It’s not every day that two industry titans, Barry Sternlicht of Starwood Capital Group, and Thomas Barrack of Colony Capital, partner on a deal.
But last month’s merger between Starwood’s Starwood Waypoint Residential Trust (SWAY) and Colony’s Colony American Homes (CAH), wasn’t just any deal. In joining together, Sternlicht and Barrack – who will serve as non-executive co-chairmen of the new combined company – have given the clearest sign yet of how much they want their single-family rental businesses to succeed.
The odds of success, after all, were much slimmer for SWAY and CAH as standalone firms. As separate entities, both SWAY and CAH – a private company that will be absorbed into its listed former rival – lacked scale. SWAY was formed in 2013 through Starwood affiliate Starwood Property Trust’s spinoff of its single-family residential business and subsequent merger with Waypoint Residential Group. As of June 30, the company owned approximately 12,500 homes in eight US states. Meanwhile, CAH, which Colony Capital formed in 2012, owned and managed approximately 19,000 single-family homes in the US. As a unified entity, however, SWAY and CAH now are in a better position to compete on a larger scale – that is, against the two largest players in the space, The Blackstone Group’s Invitation Homes, and American Homes 4 Rent, which own approximately 45,000 homes and 37,000 homes, respectively.
Industry observers have said that the public equity market for single-family rentals developed a little too early: with the exception of American Homes 4 Rent, all of the other companies that went public were not particularly large or mature at the time of their initial public offerings, with most in operation only for a couple of years. In many cases, these companies have had difficulty paying dividends to their shareholders because of their higher cost of capital and fewer liquidity options. None of the firms – including American Homes 4 Rent, the largest publicly-traded single-family rental company – have seen their share prices trade above the net asset value of their underlying properties.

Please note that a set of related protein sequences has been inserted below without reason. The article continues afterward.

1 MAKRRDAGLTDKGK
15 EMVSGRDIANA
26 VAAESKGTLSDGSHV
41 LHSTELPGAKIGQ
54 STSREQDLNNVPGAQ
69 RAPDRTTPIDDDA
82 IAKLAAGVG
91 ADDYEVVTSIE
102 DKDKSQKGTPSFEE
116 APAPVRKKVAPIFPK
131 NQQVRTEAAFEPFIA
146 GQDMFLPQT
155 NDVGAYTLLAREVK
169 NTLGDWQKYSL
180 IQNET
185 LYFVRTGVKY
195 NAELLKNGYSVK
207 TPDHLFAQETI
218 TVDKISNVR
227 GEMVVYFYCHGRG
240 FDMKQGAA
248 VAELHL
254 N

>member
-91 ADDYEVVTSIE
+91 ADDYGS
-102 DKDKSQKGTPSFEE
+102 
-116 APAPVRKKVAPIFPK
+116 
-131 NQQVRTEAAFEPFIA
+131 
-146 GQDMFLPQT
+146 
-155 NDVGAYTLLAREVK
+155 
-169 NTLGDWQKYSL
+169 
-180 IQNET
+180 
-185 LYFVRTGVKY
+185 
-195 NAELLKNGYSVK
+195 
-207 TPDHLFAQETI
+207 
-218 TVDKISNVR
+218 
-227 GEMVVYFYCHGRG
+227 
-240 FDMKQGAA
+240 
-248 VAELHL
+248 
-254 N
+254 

Through the merger, however, SWAY is aiming for its future to look different. Now with more than 30,000 homes and an aggregate asset value of $7.7 billion, the combined company will be able to spread its costs over a much larger asset base and operate more efficiently, reduce general and administrative expenses (G&A) and develop greater economies of scale. Indeed, the deal is expected to achieve estimated annualized cost savings of $40 million to $50 million.
More importantly, being a larger company will provide access to cheaper equity and cheaper debt, enabling SWAY to better compete for investment opportunities in the space. The firm also will have a larger portfolio of stabilized assets, which will allow it to pay higher dividends to its shareholders.
The lesson is clear: if you’re going to be a larger player in the public markets, you need to achieve scale as quickly as possible. Cerberus Capital Management, the latest private equity real estate firm to enter the space, is a case in point. The New York-based firm became an owner of single-family rentals this year with the acquisition of Five Ten Capital, a company with more than 1,500 houses, in March, before going on to buy 4,200 homes from BLT Homes in June.
At the same time, single-family rental companies need to trim the fat where necessary. The combination of SWAY and CAH, for example, essentially eliminates an entire management team, which lowers the administrative costs of the unified company’s assets even further. It’s also interesting to note that even before the merger, SWAY already had been reducing its executive ranks, announcing the departures of its co-chief executive and chief investment officers in March. Invitation Homes also has been doing some streamlining of its own, culling a number of assets from its portfolio. Efficiency is the name of the game in the public markets, after all, and Blackstone is widely expected to eventually take its single-family rental business public.
Institutional owners of single-family rental properties still account for less than 1 percent of the total market, according to Sylvan Road Capital, a single-family residential investment firm. That said, the overall push toward greater efficiency means that what was a fledgling industry just three years ago is making major strides toward becoming more institutional. The sector is expected to consolidate further as more firms are finding it necessary to become bigger – or part of a bigger entity – in order to succeed. For this reason, you can expect that private equity real estate firms will remain among the most active investors in the space. The industry, after all, knows a thing or two about the survival of the biggest.